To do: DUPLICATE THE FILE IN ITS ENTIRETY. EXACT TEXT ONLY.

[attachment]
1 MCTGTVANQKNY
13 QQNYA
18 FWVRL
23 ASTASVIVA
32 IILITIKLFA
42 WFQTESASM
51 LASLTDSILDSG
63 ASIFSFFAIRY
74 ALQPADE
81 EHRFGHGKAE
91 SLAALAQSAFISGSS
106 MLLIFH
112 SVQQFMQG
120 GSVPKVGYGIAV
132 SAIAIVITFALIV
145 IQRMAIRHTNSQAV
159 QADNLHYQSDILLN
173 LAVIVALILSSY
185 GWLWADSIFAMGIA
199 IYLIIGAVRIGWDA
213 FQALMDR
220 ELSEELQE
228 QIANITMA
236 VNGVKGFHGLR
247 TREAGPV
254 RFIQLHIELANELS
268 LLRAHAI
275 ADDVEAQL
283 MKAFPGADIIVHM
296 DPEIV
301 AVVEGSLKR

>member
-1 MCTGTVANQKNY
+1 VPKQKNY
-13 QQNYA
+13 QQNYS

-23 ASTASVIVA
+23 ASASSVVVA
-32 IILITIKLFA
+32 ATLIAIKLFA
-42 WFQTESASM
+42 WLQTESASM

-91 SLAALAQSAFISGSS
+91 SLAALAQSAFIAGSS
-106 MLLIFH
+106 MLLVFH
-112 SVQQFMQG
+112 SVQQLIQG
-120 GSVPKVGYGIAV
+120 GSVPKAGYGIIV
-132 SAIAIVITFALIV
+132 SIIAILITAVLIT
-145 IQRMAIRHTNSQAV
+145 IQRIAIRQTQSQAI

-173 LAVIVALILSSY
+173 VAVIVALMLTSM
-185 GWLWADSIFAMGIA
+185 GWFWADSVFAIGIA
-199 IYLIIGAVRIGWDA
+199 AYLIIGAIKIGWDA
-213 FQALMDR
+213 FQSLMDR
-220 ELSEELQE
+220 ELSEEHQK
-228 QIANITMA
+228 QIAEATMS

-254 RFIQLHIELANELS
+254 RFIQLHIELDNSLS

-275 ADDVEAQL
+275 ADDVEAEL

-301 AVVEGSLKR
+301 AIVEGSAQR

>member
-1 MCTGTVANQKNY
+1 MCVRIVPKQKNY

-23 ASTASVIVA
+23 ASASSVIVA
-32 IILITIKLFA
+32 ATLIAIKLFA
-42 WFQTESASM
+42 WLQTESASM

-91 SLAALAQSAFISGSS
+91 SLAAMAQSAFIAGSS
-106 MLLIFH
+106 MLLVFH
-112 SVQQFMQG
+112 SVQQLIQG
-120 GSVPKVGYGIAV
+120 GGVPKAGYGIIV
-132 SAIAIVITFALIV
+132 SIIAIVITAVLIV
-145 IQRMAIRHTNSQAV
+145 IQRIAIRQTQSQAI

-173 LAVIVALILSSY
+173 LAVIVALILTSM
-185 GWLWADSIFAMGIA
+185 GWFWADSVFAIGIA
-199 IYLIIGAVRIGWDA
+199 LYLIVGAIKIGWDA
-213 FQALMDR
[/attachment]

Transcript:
1 MCTGTVANQKNY
13 QQNYA
18 FWVRL
23 ASTASVIVA
32 IILITIKLFA
42 WFQTESASM
51 LASLTDSILDSG
63 ASIFSFFAIRY
74 ALQPADE
81 EHRFGHGKAE
91 SLAALAQSAFISGSS
106 MLLIFH
112 SVQQFMQG
120 GSVPKVGYGIAV
132 SAIAIVITFALIV
145 IQRMAIRHTNSQAV
159 QADNLHYQSDILLN
173 LAVIVALILSSY
185 GWLWADSIFAMGIA
199 IYLIIGAVRIGWDA
213 FQALMDR
220 ELSEELQE
228 QIANITMA
236 VNGVKGFHGLR
247 TREAGPV
254 RFIQLHIELANELS
268 LLRAHAI
275 ADDVEAQL
283 MKAFPGADIIVHM
296 DPEIV
301 AVVEGSLKR

>member
-1 MCTGTVANQKNY
+1 VPKQKNY
-13 QQNYA
+13 QQNYS

-23 ASTASVIVA
+23 ASASSVVVA
-32 IILITIKLFA
+32 ATLIAIKLFA
-42 WFQTESASM
+42 WLQTESASM

-91 SLAALAQSAFISGSS
+91 SLAALAQSAFIAGSS
-106 MLLIFH
+106 MLLVFH
-112 SVQQFMQG
+112 SVQQLIQG
-120 GSVPKVGYGIAV
+120 GSVPKAGYGIIV
-132 SAIAIVITFALIV
+132 SIIAILITAVLIT
-145 IQRMAIRHTNSQAV
+145 IQRIAIRQTQSQAI

-173 LAVIVALILSSY
+173 VAVIVALMLTSM
-185 GWLWADSIFAMGIA
+185 GWFWADSVFAIGIA
-199 IYLIIGAVRIGWDA
+199 AYLIIGAIKIGWDA
-213 FQALMDR
+213 FQSLMDR
-220 ELSEELQE
+220 ELSEEHQK
-228 QIANITMA
+228 QIAEATMS

-254 RFIQLHIELANELS
+254 RFIQLHIELDNSLS

-275 ADDVEAQL
+275 ADDVEAEL

-301 AVVEGSLKR
+301 AIVEGSAQR

>member
-1 MCTGTVANQKNY
+1 MCVRIVPKQKNY

-23 ASTASVIVA
+23 ASASSVIVA
-32 IILITIKLFA
+32 ATLIAIKLFA
-42 WFQTESASM
+42 WLQTESASM

-91 SLAALAQSAFISGSS
+91 SLAAMAQSAFIAGSS
-106 MLLIFH
+106 MLLVFH
-112 SVQQFMQG
+112 SVQQLIQG
-120 GSVPKVGYGIAV
+120 GGVPKAGYGIIV
-132 SAIAIVITFALIV
+132 SIIAIVITAVLIV
-145 IQRMAIRHTNSQAV
+145 IQRIAIRQTQSQAI

-173 LAVIVALILSSY
+173 LAVIVALILTSM
-185 GWLWADSIFAMGIA
+185 GWFWADSVFAIGIA
-199 IYLIIGAVRIGWDA
+199 LYLIVGAIKIGWDA
-213 FQALMDR